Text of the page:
Nilofar Bakhtiar, one of three women ministers in the Pakistani cabinet, made the parachute jump in March to raise money for victims of an earthquake that killed 73,000 people in Pakistan in October 2005.
Shortly afterwards, Pakistani newspapers published a photograph of her giving her para-jumping instructor a hug, and a pro-Taliban cleric issued a decree calling on the government to sack her for ''obscenity''.
''It is with deep regret that I want to relinquish the charge of the office of minister for tourism,'' Bakhtiar wrote in her letter of resignation to the prime minister. The letter was also faxed to newspapers.
''Despite my exceptional commitment to the cause of tourism in Pakistan, I have taken the decision due to unavoidable circumstances,'' she said without elaborating.
An official in Prime Minister Shaukat Aziz's office confirmed today that Bakhtiar had handed in her resignation but he said Aziz had yet to accept it.
Bakhtiar was not available for comment but a newspaper cited her as saying she had been hurt by the way her parachute jump was sensationalised.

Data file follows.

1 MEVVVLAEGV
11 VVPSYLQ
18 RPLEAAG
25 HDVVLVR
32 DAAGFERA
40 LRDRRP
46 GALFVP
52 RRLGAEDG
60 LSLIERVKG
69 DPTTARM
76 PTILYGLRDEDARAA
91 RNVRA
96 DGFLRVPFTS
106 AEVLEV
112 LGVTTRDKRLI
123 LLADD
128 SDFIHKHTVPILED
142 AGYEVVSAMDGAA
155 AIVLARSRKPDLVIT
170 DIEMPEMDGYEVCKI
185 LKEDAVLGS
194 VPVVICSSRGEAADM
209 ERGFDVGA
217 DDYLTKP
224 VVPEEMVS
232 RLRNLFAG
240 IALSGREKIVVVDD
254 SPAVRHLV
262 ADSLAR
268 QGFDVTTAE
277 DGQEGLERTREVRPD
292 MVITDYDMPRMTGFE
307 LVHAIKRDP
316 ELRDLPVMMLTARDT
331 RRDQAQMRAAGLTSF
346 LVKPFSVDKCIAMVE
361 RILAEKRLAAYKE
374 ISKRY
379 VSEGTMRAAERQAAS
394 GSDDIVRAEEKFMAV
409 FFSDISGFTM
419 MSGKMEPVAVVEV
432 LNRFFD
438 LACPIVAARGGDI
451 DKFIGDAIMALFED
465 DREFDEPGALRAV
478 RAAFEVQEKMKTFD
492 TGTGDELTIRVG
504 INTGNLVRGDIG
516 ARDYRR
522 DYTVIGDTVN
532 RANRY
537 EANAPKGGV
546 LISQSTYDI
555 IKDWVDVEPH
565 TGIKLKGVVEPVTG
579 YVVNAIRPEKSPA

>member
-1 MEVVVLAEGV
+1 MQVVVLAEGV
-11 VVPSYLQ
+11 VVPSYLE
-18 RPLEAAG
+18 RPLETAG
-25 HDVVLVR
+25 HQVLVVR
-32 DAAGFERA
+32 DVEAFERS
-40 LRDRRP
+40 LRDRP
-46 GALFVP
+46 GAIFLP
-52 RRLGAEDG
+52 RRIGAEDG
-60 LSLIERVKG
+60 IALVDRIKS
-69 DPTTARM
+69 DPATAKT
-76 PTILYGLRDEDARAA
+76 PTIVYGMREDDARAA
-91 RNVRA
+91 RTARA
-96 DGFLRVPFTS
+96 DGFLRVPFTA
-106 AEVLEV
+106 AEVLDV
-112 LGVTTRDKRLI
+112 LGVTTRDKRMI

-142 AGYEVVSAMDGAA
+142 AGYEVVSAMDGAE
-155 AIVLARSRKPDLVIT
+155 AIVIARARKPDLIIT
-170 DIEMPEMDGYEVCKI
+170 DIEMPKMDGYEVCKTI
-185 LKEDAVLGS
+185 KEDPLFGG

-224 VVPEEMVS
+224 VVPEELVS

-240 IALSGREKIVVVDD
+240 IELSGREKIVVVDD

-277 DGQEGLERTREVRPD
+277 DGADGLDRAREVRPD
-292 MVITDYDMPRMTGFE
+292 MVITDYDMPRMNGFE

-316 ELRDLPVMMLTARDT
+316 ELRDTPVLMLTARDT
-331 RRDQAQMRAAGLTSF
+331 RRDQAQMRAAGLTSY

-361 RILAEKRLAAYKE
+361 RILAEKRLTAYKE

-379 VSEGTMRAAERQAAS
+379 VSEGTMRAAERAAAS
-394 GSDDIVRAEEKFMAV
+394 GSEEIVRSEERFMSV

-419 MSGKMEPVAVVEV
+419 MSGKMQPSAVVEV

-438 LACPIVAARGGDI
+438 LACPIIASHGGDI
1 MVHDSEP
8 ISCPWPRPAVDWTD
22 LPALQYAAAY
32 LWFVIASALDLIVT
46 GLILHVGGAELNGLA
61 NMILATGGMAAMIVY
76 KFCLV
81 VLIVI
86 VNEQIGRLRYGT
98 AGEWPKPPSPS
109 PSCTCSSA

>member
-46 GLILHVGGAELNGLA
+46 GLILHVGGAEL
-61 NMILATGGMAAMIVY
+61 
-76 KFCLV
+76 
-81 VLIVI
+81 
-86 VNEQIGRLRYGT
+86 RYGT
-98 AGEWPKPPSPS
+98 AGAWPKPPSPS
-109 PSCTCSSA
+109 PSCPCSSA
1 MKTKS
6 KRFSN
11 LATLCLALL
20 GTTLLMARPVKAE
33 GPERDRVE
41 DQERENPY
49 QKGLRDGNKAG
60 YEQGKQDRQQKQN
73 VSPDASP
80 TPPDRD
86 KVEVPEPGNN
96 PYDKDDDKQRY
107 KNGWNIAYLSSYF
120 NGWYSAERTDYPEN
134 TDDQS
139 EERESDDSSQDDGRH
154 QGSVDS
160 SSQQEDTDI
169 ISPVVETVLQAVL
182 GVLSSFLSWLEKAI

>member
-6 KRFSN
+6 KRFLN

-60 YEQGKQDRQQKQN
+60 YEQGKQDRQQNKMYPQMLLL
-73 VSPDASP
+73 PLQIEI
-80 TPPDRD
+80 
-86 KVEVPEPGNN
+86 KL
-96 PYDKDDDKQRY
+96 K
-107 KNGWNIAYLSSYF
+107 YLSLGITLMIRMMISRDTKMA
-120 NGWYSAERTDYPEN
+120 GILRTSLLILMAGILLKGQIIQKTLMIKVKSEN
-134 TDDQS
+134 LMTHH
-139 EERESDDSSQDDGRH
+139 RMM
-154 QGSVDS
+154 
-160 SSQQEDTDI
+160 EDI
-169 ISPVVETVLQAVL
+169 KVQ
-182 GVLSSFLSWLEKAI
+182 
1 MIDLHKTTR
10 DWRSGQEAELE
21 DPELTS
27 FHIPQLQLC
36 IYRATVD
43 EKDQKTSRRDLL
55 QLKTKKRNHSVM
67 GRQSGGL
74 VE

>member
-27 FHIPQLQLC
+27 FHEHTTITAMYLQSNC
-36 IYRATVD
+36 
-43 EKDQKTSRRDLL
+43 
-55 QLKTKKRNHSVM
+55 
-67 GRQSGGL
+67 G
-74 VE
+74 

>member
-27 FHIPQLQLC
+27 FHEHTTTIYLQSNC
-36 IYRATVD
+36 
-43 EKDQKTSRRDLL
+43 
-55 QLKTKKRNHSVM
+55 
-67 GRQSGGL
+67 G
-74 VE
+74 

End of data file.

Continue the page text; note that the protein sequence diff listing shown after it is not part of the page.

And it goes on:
''French media praised my daring attempt but unfortunately some irresponsible elements in Pakistan presented this noble cause in a malicious manner,'' she told the Dawn newspaper.
Bakhtiar had earlier shrugged off the cleric's criticism, saying she would do another jump for a good cause.
''We don't need to be intimidated by these people,'' she told Reuters Television in April.
''I have no regrets... I would do it again happily if it helps the people of Pakistan.'' But criticism from radical clerics is not to be taken lightly in Pakistan.
In February, a Muslim zealot shot dead a woman minister of the government of Punjab province because he thought women should not be in politics. The gunman was sentenced to death in March.
Pakistani President Pervez Musharraf promotes a vision of ''enlightened moderation'' for his country and has vowed to empower women but conservatives still hold much influence in the predominantly Muslim country and violence against women is rife.
REUTERS HK KP1904